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I'm changing my brake cables and I'm just thinking that it's such a big waste of cable since I only need a tiny bit and the cables are two meters long. Is there any way they can be used or anything? Edit: To be clear I mean the part that is left after cutting the piece I need, which has no head on it.

Thanks

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    I've had the same thought - I've kept the cut-off lengths of unused brake cable in my "this must come in useful one day" box for at least 15 years, but I haven't found a use for it yet! Commented Jun 14, 2023 at 11:22
  • This isn't a serious answer, so I am posting as a comment. You could collect the excess, and ship it to Forager Cycles for them to use in packaging for their cable cherries - those are fancy replacements for cable crimps.
    – Weiwen Ng
    Commented Jun 14, 2023 at 19:44
  • if you have a weed eater that uses the head where you push the string into the head you could in theory use brake cable for the string, but I would imagine there may be some potential safety issues there lol
    – Nate W
    Commented Jun 14, 2023 at 20:39
  • @NateW yeah - not a great idea because the strands of metal are dangerous when flying out at high speed. For a string-trimmer, biodegradable plastic is a safer plan.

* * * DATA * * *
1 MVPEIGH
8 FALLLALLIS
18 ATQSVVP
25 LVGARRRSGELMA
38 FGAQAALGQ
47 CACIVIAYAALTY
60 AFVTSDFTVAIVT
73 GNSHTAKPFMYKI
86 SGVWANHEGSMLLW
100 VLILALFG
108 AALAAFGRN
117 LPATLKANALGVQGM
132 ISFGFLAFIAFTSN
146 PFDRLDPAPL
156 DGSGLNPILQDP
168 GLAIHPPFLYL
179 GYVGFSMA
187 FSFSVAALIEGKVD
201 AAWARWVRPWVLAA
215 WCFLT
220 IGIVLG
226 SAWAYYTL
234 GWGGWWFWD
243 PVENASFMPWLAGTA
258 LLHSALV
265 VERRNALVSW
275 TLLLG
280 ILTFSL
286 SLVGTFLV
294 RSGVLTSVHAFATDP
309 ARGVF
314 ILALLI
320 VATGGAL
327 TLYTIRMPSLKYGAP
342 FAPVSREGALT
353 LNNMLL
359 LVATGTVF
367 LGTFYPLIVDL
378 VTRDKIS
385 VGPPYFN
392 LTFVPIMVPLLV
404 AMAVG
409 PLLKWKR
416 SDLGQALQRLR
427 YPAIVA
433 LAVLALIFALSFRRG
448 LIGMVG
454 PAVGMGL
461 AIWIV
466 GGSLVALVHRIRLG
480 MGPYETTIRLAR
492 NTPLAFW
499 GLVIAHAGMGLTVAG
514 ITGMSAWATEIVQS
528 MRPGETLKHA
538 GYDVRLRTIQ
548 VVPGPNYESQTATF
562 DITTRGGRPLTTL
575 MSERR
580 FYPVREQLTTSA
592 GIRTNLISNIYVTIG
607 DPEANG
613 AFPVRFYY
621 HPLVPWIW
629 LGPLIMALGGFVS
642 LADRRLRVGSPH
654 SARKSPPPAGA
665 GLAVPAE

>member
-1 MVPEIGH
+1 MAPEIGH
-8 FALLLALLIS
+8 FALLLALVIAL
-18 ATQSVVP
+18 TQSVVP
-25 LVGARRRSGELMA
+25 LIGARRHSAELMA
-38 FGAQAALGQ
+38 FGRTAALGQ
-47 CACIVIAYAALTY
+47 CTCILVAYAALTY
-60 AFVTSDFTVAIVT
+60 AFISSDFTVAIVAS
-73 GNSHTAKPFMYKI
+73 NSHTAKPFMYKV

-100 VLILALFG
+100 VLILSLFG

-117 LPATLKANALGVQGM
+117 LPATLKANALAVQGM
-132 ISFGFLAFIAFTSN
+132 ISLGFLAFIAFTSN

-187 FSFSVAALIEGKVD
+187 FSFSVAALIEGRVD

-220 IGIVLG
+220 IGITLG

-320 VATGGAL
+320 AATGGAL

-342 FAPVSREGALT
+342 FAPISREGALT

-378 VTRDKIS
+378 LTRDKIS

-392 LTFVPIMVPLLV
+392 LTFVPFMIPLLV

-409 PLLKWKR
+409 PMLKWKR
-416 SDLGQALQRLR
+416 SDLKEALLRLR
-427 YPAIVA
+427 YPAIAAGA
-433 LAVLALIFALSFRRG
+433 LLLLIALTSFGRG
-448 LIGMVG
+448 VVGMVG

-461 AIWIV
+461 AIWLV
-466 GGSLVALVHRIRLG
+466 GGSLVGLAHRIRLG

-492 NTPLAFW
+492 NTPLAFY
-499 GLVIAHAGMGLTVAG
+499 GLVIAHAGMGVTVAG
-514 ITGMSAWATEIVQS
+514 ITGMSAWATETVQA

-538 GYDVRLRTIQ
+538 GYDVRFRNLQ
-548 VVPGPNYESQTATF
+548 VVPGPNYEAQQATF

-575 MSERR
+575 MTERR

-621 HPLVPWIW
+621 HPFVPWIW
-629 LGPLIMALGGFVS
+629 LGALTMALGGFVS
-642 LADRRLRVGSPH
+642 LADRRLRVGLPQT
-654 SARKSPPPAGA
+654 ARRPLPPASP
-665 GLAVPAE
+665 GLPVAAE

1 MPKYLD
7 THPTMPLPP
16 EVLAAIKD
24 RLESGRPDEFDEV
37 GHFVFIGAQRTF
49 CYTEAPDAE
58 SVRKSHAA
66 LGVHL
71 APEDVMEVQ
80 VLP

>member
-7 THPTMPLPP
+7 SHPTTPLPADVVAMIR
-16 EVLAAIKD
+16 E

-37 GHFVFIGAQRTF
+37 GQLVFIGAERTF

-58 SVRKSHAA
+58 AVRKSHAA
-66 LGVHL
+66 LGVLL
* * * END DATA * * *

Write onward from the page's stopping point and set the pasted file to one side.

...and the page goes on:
– Criggie
    Commented Jun 15, 2023 at 3:11

6 Answers 6

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You can use one of those headless cables to pull the chain out of hot wax (if you use this kind of lubrication).

Pinch it with a nut and a bolt at one end, and maybe solder the other end to prevent fraying.

Before sinking the chain into hot wax, thread the cable through one of the links (at the middle of the chain works best). The nut and bolt at the other end will lock the cable onto the chain.

Now you have a handle to pull the chain out without getting wax on your hands.

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I've never found a good use for offcuts of inner cable.

I did try untwisting one and using the fine wire as a reinforcement in a 3D print, but it wasn't much of a success.

It is possible to make a new end on the wire, but given its a brake cable I wouldn't personally take the risk.


It is possible to join two wires to make a longer one. I had to do this when I had a tandem but the bike shop had no long brake or gear cables.
I installed the short cable which reached to about the chainstay, and then laid a second piece of inner cable. I set the overlap so it would not reach a piece of outer at either end of its travel, and added some small heatshrink tube. Then I used some electrical screw block terminals to clamp down hard on the wires near the end of overlaps, and finally I fed the heatshrink back over the ends and closed it down.
This worked and did not slip, but the weight of the joiners meant the wire tapped on the chainstay.

Of course I replaced this when the correct longer cable came available.

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    Pinching them with a bolt and nut at the ends makes them more useful for various diy stuff, as they can then hold onto something.
    – Robert
    Commented Jun 14, 2023 at 22:40
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    I keep meaning to get some cable crimp sleeves (wire rope sleeves) sized for bike cables. They'd allow joining cables by making a loop in each, and such small sizes could be crimped without the proper tools.
    – Chris H
    Commented Jun 15, 2023 at 10:58
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You can buy shorter cables, though they're normally found in sets with a long back and short front. Jagwire do this, but the front cable is still rather long.